Really? The way I see it it’s more like; The battle is not always to the strong nor the race to the swift but that’s the way to bet.
    “My late father-in-law,…opined that anyone who could root for the Yankees probably voted for Republicans, too.”
    Entire family, life long Democrats, .. life long Yankee fans from the Bronx. Gee, you think some of us are Yankee fans just because we live in, .. NYC? Nah, that couldn’t be it.

  10. Mike D - Mar 25, 2010 at 9:50 PM

    I hate everyone BUT the the Yankees

  11. Mike D - Mar 25, 2010 at 9:53 PM

    I hate everyone BUT the Yankees

  12. Phil - Mar 25, 2010 at 9:54 PM

    Big Harold, I apologize. I forgot to include all the smilies for all the humorless Yankee fans out there. Silly me, I thought the reference to the first point in the linked article was obvious.

  13. peteinfla - Mar 25, 2010 at 10:16 PM

    I think that dp just really illustrated why people hate the Yanks! Fans like him.

  14. YankeesfanLen - Mar 25, 2010 at 10:38 PM

    Thanks for your support. Love my captcha for this: funk that

  15. Rays fan - Mar 26, 2010 at 12:37 AM

    It’s fun to “hate” the Yankees. However, the it is also true that rivalries are always the most fun when both teams are good–especially when it’s ultimately your team that wins out.
    The problem is that many fans start feeling somehow entitled when their team goes on a run of consistant winning–happens in every sport, especially college football. I find them irritating even if it’s my team they root for.

  16. Charles Gates - Mar 26, 2010 at 8:25 AM

    I’m a Yankees fans. But I generally hate Yankees fans. Len, however, seems pretty ok.

  17. JudyJ - Mar 26, 2010 at 10:55 AM

    No one hates the Yankees more than the Mets’ fan. That said, well, the Yankees fill the seats in each stadium they visit. The SAWKS do the same. However, when the two teams play each other, that is something to behold. Somehow another level appears when these two teams play each other. As the universe goes – either you love the Yankees or you hate them. I never wear Yankee blue when I go to out-of-town baseball venues. I think the envious fans at other stadiums are just too much to risk by way of personal safety. I really like Yankee fans (the poster above excluded) and find a common bond. I also like SAWKS fans – when I take my summer and fall holidays in New England – well, everyone likes to rag on me for being a Yankee fan – not because I wear Yankee blue but because my accent differs from theirs. So I would say the rest of the world has a love/hate relationship with the Yankees – love them so much they hate them.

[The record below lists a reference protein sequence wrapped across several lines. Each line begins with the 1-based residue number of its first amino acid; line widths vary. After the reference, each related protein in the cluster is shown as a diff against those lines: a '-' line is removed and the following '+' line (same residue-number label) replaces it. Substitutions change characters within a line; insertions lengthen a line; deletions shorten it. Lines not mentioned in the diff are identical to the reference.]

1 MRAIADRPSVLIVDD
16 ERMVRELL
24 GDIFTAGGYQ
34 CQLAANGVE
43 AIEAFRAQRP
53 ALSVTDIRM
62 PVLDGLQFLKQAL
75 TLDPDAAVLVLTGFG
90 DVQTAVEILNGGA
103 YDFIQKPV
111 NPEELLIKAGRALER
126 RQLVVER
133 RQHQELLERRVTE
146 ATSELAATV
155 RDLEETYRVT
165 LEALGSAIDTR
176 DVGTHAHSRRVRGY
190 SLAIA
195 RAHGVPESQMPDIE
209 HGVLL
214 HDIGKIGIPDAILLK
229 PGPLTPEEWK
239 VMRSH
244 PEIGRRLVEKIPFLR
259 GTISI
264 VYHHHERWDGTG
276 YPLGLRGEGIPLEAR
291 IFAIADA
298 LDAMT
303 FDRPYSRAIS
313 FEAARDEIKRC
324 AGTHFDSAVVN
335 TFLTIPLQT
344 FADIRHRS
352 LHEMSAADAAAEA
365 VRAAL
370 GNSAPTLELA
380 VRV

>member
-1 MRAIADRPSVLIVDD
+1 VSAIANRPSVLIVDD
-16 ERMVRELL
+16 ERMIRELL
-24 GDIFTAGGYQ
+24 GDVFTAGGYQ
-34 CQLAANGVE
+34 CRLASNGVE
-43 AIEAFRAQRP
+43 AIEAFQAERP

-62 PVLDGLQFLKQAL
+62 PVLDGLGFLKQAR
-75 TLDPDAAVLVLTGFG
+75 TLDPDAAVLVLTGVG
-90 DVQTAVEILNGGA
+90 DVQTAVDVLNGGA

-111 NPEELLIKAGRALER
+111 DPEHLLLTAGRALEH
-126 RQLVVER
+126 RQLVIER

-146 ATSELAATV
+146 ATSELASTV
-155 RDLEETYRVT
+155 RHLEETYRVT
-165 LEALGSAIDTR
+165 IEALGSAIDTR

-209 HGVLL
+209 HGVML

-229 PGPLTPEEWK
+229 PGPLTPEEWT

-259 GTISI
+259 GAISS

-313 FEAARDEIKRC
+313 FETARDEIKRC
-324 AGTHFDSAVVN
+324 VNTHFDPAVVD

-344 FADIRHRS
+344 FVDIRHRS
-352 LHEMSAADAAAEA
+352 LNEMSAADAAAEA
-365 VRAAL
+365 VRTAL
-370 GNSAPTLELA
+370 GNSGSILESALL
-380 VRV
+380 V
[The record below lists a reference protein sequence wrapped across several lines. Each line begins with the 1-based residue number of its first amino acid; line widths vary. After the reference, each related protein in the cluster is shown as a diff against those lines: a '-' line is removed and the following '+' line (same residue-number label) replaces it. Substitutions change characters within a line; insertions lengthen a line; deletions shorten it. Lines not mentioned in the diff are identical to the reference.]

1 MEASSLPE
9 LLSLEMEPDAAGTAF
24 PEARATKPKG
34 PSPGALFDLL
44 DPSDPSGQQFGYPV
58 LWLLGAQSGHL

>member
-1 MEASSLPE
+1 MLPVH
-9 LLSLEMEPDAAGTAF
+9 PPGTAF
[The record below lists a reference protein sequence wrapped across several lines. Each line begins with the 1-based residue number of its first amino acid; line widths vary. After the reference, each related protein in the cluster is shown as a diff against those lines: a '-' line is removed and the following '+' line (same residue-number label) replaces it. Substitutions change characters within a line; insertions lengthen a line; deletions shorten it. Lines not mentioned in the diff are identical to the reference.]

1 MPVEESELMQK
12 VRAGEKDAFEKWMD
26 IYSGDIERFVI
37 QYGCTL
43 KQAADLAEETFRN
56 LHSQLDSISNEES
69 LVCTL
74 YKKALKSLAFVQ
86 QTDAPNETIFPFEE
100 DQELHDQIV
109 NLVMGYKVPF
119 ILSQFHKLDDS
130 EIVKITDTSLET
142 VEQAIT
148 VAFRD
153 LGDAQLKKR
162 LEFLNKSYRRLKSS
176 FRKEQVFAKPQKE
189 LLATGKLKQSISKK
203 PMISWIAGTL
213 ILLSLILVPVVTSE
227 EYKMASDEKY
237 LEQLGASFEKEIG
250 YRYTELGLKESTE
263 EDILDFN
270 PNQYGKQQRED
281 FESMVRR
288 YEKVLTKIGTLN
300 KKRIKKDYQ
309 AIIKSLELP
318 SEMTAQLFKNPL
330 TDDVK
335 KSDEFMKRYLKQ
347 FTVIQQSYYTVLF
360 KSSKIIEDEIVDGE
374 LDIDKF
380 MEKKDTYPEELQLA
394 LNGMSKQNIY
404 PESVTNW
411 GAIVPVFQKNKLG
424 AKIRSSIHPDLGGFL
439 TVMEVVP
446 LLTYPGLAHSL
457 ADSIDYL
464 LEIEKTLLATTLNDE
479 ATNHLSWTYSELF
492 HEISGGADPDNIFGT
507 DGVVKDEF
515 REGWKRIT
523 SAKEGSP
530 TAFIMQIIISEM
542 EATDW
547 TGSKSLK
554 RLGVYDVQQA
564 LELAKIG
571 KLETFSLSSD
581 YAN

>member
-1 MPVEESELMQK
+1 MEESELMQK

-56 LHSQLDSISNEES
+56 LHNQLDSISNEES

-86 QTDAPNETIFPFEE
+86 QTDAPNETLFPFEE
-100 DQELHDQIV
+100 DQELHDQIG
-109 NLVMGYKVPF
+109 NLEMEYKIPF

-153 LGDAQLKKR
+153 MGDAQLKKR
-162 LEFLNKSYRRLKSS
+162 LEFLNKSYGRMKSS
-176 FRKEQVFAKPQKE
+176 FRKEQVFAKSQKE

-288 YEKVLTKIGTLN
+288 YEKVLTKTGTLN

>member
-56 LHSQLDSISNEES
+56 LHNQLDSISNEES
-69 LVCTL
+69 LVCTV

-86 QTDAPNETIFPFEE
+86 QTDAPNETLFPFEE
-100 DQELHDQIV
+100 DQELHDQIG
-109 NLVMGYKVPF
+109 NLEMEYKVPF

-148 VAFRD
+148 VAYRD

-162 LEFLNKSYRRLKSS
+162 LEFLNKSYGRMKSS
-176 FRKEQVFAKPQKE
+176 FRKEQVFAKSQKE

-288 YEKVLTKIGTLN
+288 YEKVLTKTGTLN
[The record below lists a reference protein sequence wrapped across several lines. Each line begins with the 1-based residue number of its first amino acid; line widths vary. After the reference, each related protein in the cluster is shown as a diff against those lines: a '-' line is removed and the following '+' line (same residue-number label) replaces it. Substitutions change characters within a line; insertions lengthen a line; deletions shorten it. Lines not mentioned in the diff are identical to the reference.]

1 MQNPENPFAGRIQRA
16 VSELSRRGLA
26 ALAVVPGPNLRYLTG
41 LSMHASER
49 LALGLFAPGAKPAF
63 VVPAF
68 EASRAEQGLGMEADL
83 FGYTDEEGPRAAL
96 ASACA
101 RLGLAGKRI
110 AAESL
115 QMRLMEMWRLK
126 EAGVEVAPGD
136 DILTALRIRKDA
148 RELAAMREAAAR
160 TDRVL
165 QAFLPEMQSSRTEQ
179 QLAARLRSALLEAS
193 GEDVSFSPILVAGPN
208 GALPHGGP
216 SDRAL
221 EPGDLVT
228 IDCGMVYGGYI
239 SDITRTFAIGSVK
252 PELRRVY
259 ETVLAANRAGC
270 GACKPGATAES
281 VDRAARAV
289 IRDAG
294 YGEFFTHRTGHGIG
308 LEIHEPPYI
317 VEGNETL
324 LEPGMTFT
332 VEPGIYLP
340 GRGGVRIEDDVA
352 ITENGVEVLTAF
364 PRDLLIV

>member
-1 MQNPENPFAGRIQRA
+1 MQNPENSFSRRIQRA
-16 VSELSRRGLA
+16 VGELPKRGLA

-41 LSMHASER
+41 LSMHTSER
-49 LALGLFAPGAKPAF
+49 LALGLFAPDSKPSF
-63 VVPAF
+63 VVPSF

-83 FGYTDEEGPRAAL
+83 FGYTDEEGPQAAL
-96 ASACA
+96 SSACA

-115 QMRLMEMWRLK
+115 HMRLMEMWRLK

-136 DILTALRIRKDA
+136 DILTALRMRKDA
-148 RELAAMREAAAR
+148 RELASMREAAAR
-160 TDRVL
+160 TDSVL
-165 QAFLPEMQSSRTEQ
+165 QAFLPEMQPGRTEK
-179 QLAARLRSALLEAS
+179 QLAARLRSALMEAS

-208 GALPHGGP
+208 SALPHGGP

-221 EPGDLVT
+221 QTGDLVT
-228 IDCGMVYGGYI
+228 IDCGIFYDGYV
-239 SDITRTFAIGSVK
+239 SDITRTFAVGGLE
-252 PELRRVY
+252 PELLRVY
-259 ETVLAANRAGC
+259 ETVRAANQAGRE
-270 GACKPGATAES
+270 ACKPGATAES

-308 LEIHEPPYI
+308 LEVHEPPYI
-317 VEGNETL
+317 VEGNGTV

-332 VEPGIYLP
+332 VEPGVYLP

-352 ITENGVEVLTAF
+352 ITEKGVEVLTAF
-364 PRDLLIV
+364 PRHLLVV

18. Old Gator - Mar 26, 2010 at 6:02 PM

    You’d love the Citrus Series. Rays and Feesh fans can travel to each other’s equally unsuitable ballparks (although the Tropicana Dump is less suitable because it’s so much uglier and claustrophobic) in perfect confidence that the fans of the other team will be even less interested in them personally than they are in their own team. And at Joeprodolsharklife Stadium, at any rate, there’s so much room between fans that you’d need to piss off the second coming of Al Kaline for him or her to have the range to throw their peanuts, much less crumpled beer cups, at you and come within twenty yards of reaching you. The enthusiasm of the Feesh fan is subtle and understated, and Rays fans can still recall enough penny ante backsliding by their owners so that they feel a sort of gentle sympathy for Feesh fans in their current predicament.
    No, it’s not Beanbags versus Borg, but it’s more or less appropriate to the dystopian tropical environment we inhabit.
    And hey, where’d TF from Tampa disappear to lately? You out there, bro?

  19. Rays fan - Mar 27, 2010 at 12:43 AM

    Until two years ago we got excited just to see someone else in our “unique facility” other than the teams. It’s why I use the handle “Rays fan”–to make sure folks realize they do have at least one, even though my work now has me in OK. [BTW, the abbreviation “OK” proves it’s the most honest state in the nation.]
    We really tried hard not to offend visiting fans–we need as many as possible; it’s the only hope for a more fitting venue. Also, most of us still have enough PTSD to fear a sell-off of our favorite players in order to pay for over-priced, under-performing has-beens as the original ownership group was so fond of doing. Thus, picking on the Fish in particular would be like poking at our own worst nightmare and thus karmically contraindicated.

  20. JudyJ - Mar 27, 2010 at 3:53 PM

    Sorry, Gator. The Rays fans are as obnoxious as any other. My brother went to the final game of the season in St. Pete against the Yankees and was treated to an unending tyrade from an obnoxious fan who kept singing (because the Rays were ahead 3-2) “look at the scoreboard”…to which my brother had to reply “look at the standings.” He proudly wore his Yankee garb.

Leave Comment

You must be logged in to leave a comment. Not a member? Register now!

Top 10 MLB Player Searches
  1. D. Span (1858)
  2. Y. Puig (1857)
  3. G. Springer (1841)
  4. H. Olivera (1820)
  5. C. Sabathia (1792)